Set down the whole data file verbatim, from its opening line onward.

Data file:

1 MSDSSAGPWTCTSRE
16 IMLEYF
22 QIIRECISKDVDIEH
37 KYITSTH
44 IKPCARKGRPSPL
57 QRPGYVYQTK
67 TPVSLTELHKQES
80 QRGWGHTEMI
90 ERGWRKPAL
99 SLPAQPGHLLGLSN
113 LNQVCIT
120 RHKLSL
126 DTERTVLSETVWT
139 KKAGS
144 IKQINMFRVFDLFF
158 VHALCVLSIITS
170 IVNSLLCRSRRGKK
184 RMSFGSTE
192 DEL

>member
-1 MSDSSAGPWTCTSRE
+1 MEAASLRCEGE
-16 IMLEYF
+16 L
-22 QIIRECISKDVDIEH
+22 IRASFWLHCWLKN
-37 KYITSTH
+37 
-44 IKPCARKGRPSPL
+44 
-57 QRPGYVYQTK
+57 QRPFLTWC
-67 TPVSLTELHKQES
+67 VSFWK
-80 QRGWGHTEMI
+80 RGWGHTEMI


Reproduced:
1 MSDSSAGPWTCTSRE
16 IMLEYF
22 QIIRECISKDVDIEH
37 KYITSTH
44 IKPCARKGRPSPL
57 QRPGYVYQTK
67 TPVSLTELHKQES
80 QRGWGHTEMI
90 ERGWRKPAL
99 SLPAQPGHLLGLSN
113 LNQVCIT
120 RHKLSL
126 DTERTVLSETVWT
139 KKAGS
144 IKQINMFRVFDLFF
158 VHALCVLSIITS
170 IVNSLLCRSRRGKK
184 RMSFGSTE
192 DEL

>member
-1 MSDSSAGPWTCTSRE
+1 MEAASLRCEGE
-16 IMLEYF
+16 L
-22 QIIRECISKDVDIEH
+22 IRASFWLHCWLKN
-37 KYITSTH
+37 
-44 IKPCARKGRPSPL
+44 
-57 QRPGYVYQTK
+57 QRPFLTWC
-67 TPVSLTELHKQES
+67 VSFWK
-80 QRGWGHTEMI
+80 RGWGHTEMI